The market for water desalination is growing steadily – yet at the same time, it is subject to enormous cost pressures. Projects need to be executed as smoothly as possible, and the industry needs to find new ways of engineering and commissioning plants. Digitalization holds the key to this challenge.
As we have become increasingly aware in recent years, ensuring access to safe, clean drinking water is no longer a challenge limited to arid and remote areas. Water preservation and reclamation measures on their own are often insufficient to provide enough water for communities. To meet water demand, reduce the pressure on natural freshwater resources caused by urbanization and growing populations, and boost water supplies by improving water quality, desalination has become a vital technology for ensuring water sustainability. Numerous desalination plants are being built not just in the Middle East and North Africa, but also around the globe, with desalination becoming a significant contributor to the water supply in North and South America as well as Asia. Moreover, the plants themselves have become larger, with at least a dozen megaplants, with those already in operation or planned each producing more than 500,000 cubic meters of water per day. This trend is driven mainly by operating expense considerations, as scaling-up helps desalination plants produce water more cost-efficiently over time.
The business case
The construction of such megaplants requires a substantial initial investment, so their timely start-up is crucial to achieving an optimum return on investment. Consequently, the industry needs to streamline the design, construction, commissioning, and operation of desalination plants – and OEMs, EPC contractors, and operators can achieve this goal by utilizing a digital twin of the plant automation. Such a virtual version of the complete plant automation system can boost efficiency along the entire project life cycle, from design and engineering to operations and servicing. Simulation during the engineering phase enables troubleshooting in early testing. The digital automation twin also enables virtual commissioning of the plant, drastically reducing on-site work and expenses. In some cases, it is even possible to commission a plant remotely, not only significantly reducing travel expenses but also aiding OEMs and EPC contractors in optimally allocating the available expert knowledge to each project. Moreover, the digital automation twin can be used for simulation-based operator training. In this way, operators can not only become familiar with a new plant before the physical equipment is installed, but also use a safe training environment to test, adapt, and optimize work routines as well as prepare for critical situations. As a result, the digital twin of automation significantly contributes to reduced project lead times, and its modeling and simulation help reduce unplanned costs during construction as well as operation.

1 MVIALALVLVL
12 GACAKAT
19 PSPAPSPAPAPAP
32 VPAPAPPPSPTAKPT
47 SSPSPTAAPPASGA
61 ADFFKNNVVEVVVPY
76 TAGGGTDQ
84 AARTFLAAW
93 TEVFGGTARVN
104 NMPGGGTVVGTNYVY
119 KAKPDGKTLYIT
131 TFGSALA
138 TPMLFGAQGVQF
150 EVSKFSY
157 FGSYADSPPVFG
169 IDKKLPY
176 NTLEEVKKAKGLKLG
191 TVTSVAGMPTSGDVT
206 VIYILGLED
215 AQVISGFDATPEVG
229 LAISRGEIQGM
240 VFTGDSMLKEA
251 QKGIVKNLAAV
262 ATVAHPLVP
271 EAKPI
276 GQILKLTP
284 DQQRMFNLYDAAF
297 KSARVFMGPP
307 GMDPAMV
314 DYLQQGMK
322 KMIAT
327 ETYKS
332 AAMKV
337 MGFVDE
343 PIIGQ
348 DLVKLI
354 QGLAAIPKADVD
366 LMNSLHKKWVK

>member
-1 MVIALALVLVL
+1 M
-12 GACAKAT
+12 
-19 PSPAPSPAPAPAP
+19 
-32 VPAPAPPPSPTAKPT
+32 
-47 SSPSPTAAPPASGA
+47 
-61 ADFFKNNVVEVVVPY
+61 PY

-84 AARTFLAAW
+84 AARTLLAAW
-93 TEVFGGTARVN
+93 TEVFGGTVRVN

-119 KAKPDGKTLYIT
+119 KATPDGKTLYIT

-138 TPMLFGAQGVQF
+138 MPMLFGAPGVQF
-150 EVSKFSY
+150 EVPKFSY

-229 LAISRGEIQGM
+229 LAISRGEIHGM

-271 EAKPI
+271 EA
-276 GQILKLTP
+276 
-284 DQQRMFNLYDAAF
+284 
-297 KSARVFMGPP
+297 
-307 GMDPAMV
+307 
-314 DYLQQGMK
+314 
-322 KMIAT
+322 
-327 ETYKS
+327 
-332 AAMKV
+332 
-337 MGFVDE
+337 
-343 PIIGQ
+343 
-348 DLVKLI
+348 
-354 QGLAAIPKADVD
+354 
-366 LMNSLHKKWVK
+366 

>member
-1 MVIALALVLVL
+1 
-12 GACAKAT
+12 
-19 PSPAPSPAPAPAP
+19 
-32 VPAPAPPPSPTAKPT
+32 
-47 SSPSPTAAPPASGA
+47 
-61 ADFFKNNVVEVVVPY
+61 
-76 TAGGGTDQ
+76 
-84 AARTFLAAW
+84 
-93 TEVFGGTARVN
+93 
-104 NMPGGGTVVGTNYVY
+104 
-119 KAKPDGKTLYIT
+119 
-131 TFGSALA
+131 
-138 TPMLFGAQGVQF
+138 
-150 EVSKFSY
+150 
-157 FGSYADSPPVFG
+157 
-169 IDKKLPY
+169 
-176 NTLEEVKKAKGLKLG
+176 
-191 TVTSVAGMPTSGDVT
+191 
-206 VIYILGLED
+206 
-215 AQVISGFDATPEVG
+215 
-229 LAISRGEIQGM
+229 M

Creating the digital twin
Simulation tools such as SIMIT software from Siemens provide a real-time simulation environment for comprehensive and convenient checks of the automation program without the need to run it on the physical system. The tools can also perform the virtual commissioning of the automation solution. Using SIMIT, developers can simulate the entire automation of a desalination plant, from the seawater intake to the product water tank, including the high-pressure circuit. Early testing and design verification help eliminate errors in the automation program, significantly reducing the project timeline. This virtual commissioning can also be performed remotely, saving time, travel expenses and other costs. The same digital twin can also be used to create a system to train operators and technicians prior to commissioning the physical plant, ensuring its smooth and safe operation. This same operator training system can be used later to train new staff to run the plant and deal competently with potential critical scenarios.
Proving the point
These benefits are readily available for many of the plants that are currently in the planning stage. In fact, the digital automation twin has already been successfully utilized during the construction of desalination projects, such as the Al-Khobar 1 seawater reverse osmosis plant – one of the biggest desalinization plants in Saudi Arabia, serving 350,000 people. After a record construction time of only one year, the plant was commissioned well within schedule in 2020, despite the special conditions in effect due to the COVID-19 pandemic. This efficiency was made possible through a digital twin created with the SIMIT software, which enabled remote testing and commissioning.
The bigger picture
The digital automation twin is part of the comprehensive Siemens portfolio of software and hardware solutions as well as solutions for energy supply and management. Complemented by end-to-end services in the three key areas of design, operation, and maintenance, our digital solutions help make the commissioning of future desalination plants fast, efficient, and error-free.